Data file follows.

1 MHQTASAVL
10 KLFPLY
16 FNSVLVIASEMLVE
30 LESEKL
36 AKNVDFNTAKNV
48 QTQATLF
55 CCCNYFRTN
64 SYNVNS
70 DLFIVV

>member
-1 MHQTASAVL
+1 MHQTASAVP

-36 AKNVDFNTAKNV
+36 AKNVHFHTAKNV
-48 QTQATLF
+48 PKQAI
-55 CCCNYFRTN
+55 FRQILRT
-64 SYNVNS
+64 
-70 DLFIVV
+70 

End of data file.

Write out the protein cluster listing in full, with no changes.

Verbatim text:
1 MHQTASAVL
10 KLFPLY
16 FNSVLVIASEMLVE
30 LESEKL
36 AKNVDFNTAKNV
48 QTQATLF
55 CCCNYFRTN
64 SYNVNS
70 DLFIVV

>member
-1 MHQTASAVL
+1 MHQTASAVP

-36 AKNVDFNTAKNV
+36 AKNVHFHTAKNV
-48 QTQATLF
+48 PKQAI
-55 CCCNYFRTN
+55 FRQILRT
-64 SYNVNS
+64 
-70 DLFIVV
+70 